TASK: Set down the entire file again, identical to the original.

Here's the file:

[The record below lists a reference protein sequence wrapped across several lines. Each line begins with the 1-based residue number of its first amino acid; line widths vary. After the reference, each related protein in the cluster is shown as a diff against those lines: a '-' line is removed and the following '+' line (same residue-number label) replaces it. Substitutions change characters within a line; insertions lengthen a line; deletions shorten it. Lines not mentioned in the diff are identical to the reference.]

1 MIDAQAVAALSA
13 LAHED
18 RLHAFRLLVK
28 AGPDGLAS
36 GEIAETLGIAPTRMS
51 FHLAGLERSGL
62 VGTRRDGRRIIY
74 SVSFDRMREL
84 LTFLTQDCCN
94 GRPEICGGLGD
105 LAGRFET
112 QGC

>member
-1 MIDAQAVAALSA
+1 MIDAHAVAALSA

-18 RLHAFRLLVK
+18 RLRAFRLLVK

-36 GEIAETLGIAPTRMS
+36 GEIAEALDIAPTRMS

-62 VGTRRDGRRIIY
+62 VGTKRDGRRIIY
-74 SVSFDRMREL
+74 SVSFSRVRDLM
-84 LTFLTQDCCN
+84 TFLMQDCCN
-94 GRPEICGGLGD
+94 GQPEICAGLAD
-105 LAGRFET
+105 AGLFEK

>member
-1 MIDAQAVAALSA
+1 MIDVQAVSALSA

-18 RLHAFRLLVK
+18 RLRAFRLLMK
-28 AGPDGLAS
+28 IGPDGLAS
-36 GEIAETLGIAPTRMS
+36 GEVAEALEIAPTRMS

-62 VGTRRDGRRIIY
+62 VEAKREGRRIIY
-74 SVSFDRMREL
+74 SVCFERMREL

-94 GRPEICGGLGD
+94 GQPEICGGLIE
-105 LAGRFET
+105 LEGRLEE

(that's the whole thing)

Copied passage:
[The record below lists a reference protein sequence wrapped across several lines. Each line begins with the 1-based residue number of its first amino acid; line widths vary. After the reference, each related protein in the cluster is shown as a diff against those lines: a '-' line is removed and the following '+' line (same residue-number label) replaces it. Substitutions change characters within a line; insertions lengthen a line; deletions shorten it. Lines not mentioned in the diff are identical to the reference.]

1 MIDAQAVAALSA
13 LAHED
18 RLHAFRLLVK
28 AGPDGLAS
36 GEIAETLGIAPTRMS
51 FHLAGLERSGL
62 VGTRRDGRRIIY
74 SVSFDRMREL
84 LTFLTQDCCN
94 GRPEICGGLGD
105 LAGRFET
112 QGC

>member
-1 MIDAQAVAALSA
+1 MIDAHAVAALSA

-18 RLHAFRLLVK
+18 RLRAFRLLVK

-36 GEIAETLGIAPTRMS
+36 GEIAEALDIAPTRMS

-62 VGTRRDGRRIIY
+62 VGTKRDGRRIIY
-74 SVSFDRMREL
+74 SVSFSRVRDLM
-84 LTFLTQDCCN
+84 TFLMQDCCN
-94 GRPEICGGLGD
+94 GQPEICAGLAD
-105 LAGRFET
+105 AGLFEK

>member
-1 MIDAQAVAALSA
+1 MIDVQAVSALSA

-18 RLHAFRLLVK
+18 RLRAFRLLMK
-28 AGPDGLAS
+28 IGPDGLAS
-36 GEIAETLGIAPTRMS
+36 GEVAEALEIAPTRMS

-62 VGTRRDGRRIIY
+62 VEAKREGRRIIY
-74 SVSFDRMREL
+74 SVCFERMREL

-94 GRPEICGGLGD
+94 GQPEICGGLIE
-105 LAGRFET
+105 LEGRLEE